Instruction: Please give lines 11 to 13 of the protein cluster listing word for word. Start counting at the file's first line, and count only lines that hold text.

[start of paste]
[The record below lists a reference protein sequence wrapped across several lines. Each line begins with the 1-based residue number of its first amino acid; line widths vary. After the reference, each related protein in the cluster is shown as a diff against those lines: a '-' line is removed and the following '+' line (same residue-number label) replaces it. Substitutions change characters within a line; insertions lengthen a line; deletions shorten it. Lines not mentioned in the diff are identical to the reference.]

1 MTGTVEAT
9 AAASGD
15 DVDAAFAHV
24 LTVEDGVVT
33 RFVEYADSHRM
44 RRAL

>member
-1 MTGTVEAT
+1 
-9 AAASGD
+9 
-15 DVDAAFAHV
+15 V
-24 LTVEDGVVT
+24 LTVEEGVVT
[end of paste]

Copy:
-9 AAASGD
+9 
-15 DVDAAFAHV